the College of Agriculture, Engineering and
Science’s recent annual Research Day.
Postgraduate students at the College of Agriculture, Engineering and Science gave poster and oral presentations at the College’s annual Research Day held on the Westville campus.
Students were welcomed by UKZN’s Deputy Vice-Chancellor for Research, Professor Jonathan Blackledge, who described the day as a flagship event for the College, where the cream of its masters and PhD students showcased their cutting-edge research initiatives through about 50 oral and 70 poster presentations.
‘Knowledge leaders are essential in the rapidly changing and information-rich world of today,’ said Blackledge. ‘This annual Postgraduate Research Day, which is hosted by the College, is evidence of its commitment to nurturing young research minds. Participants, you are the knowledge leaders of tomorrow.’
Blackledge said the day provided a challenging and competitive environment for postgraduate students to present their scholarly work, via posters and presentations, to an academic but supportive audience, while at the same time disseminating knowledge.
He pointed out that the College led the University in the output of research and its number of masters and PhD graduands. It also claimed 22 of the top 30 spots in UKZN’s leading researcher list and was home to six Department of Science and Technology and National Research Foundation National Research Chairs (SARChI Chairs).
There were more than 50 well-established research groups active within the College, he said, with research grants annually exceeding R200 million.
Presentations covered the full gambit of research being undertaken in the College in the fields of Engineering; Chemistry and Physics; Mathematics, Statistics and Computer Science; Agricultural, Earth and Environmental Sciences; and the Life Sciences.
Participants were assessed by a panel comprising both UKZN academics and industrial judges who hailed from a variety of companies, including Umgeni Water, the Council for Scientific and Industrial Research, Eskom, the National Research Foundation, the Technology Innovation Agency, the Water Research Commission, Pat Naidoo Consulting Engineers, and the KZN Department of Agriculture and Rural Development. The judges were complimentary about the standard and quality of presentations and the variety of research being undertaken.
After an intensive day the function ended with the awarding of the prizes sponsored by the University Research Office, Schools within the College, as well as the Department of Science and Technology, the Department of Water and Sanitation, the Department of Agriculture and Rural Development, the NRF, eThekwini Municipality, CSIR, Thrip, Transnet, Inqaba Biotec, Whitehead Scientific, Reutech, DLD Scientific, Sasol, Illovo Sugar and Eskom.
Prizes included sponsorship to attend an international or local conference.
First prize winners in the oral presentations for the different sessions included: Mr Simo Mthetwa of the School of Mathematics, Statistics and Computer Science whose topic was: “Minimal Degrees of Faithful Permutation Representations of Finite Groups”; Ms Lucy Ombala of the School of Chemistry and Physics, who spoke on “Nitrogen-Doped Carbon Nanotubes as Supports for Pd Nanoparticle Catalysts”; Ms Stephanie Hayman of the School of Agricultural, Earth and Environmental Sciences, who presented on the use of “Foraminiferal Assemblages in Determining the Palaeoclimatic Record of Two-Mile Reef, Sodwana Bay”, and Mr Chika Chukwuma of the School of Life Sciences, who spoke on the effect of “Xylitol on Normal and Type 2 Diabetic Rats”.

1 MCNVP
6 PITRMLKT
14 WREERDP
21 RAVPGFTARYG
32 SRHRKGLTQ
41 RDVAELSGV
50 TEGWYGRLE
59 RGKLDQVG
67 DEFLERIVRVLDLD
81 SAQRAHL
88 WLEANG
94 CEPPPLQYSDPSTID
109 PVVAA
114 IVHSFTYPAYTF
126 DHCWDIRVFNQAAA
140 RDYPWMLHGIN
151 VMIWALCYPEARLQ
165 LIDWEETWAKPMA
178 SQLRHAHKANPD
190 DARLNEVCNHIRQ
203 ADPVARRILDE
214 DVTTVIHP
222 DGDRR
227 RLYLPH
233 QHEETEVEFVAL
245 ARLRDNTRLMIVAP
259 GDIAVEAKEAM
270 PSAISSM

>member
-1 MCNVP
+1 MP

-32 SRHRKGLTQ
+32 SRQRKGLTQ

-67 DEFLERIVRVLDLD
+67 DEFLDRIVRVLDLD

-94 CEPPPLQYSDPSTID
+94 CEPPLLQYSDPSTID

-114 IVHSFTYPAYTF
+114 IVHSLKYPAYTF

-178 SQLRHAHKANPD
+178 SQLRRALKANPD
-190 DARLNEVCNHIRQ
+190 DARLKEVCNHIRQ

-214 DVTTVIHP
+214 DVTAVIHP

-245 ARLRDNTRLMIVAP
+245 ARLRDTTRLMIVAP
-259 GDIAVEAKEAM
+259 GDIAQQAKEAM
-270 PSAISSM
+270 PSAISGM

Second prize winners were: Mr Vusi Magagula of the School of Mathematics, Statistics and Computer Science, who presented on “Bivariate Spectral Collocation Based Quasilinearisation Method for Solving Non-Similar Boundary Layer Equations”; Mr Olusola Bodede of the School of Chemistry and Physics, who spoke on “Phytochemical and Biotechnological Studies of Zanthoxylum Capense: an Endangered South African Medicinal Species”; Mr Nyasha Chiurayise of the School of Agricultural, Earth and Environmental Sciences, who presented on “Introgression of Aflatoxin and Fumonisin Contamination Resistance Genes in Maize Hybridas”; and Ms Lauren Eyssen of the School of Life Sciences, who presented on the “Antibiabetic Effect of Fruit Ethyl Acetate Fraction of Aframomum Melegueta in a Type 2 Diabetes Rat Model”.
In the poster category, first prizes went to Ms Kimona Kisten of the School of Chemistry and Physics, whose theme was “Elemental Distribution and Uptake by Watercress (Nasturtium Aquaticum) as a Function of Water Quality”; and Ms Nolubabalo Ndlaliso of the School of Life Sciences, whose topic was “Modelling of Hydrogen Production from Synthetic Wastewater as a Function of Hydraulic Retention Time and Organic Substrate Concentration)”.
Second prizes were awarded to Ms Thembisile Zaca of the School of Chemistry and Physics and Ms Depika Dwarka of the School of Life Sciences
The event, attended by about 300 students, staff and industrial visitors, was declared a resounding success. ‘The College pulled off a great Research Day,’ said guest speaker, Professor Kesh Govinder, who provided some fascinating insights into the concept of symmetry and its various applications to both physical and mathematical problems in his keynote address